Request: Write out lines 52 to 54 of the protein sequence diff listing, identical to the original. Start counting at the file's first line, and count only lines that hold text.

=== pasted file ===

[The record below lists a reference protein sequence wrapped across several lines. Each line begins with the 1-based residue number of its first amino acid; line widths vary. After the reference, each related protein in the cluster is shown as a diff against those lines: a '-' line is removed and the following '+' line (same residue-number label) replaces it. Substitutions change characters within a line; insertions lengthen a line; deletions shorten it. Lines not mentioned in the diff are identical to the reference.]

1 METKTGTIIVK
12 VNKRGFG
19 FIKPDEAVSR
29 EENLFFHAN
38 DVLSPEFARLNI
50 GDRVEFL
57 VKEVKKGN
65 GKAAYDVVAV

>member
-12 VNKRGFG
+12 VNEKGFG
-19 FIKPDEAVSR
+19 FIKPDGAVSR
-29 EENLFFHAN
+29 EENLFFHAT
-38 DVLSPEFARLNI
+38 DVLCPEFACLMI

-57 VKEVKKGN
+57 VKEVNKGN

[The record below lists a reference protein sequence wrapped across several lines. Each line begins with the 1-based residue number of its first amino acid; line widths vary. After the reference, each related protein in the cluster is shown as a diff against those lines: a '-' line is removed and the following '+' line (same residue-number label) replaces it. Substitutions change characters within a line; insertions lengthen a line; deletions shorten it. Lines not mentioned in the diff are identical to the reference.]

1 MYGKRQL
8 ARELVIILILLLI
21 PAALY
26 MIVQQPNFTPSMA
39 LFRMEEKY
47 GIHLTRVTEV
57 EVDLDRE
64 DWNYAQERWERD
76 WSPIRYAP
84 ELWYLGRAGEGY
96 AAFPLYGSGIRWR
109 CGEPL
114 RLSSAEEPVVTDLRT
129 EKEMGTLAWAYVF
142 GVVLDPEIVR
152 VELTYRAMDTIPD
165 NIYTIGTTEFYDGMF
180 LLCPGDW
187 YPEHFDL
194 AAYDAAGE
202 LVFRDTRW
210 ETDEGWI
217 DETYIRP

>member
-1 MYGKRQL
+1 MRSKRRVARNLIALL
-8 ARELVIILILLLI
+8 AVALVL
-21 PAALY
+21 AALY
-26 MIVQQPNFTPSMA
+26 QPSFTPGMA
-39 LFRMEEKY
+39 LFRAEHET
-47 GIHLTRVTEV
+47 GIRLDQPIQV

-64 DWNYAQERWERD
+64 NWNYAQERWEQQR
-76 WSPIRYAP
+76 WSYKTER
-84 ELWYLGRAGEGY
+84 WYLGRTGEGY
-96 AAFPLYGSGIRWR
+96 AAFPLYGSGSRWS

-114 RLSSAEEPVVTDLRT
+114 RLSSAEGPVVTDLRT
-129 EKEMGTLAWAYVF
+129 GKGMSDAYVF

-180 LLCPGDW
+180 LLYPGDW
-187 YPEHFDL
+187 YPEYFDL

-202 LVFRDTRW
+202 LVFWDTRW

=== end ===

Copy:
-26 MIVQQPNFTPSMA
+26 QPSFTPGMA
-39 LFRMEEKY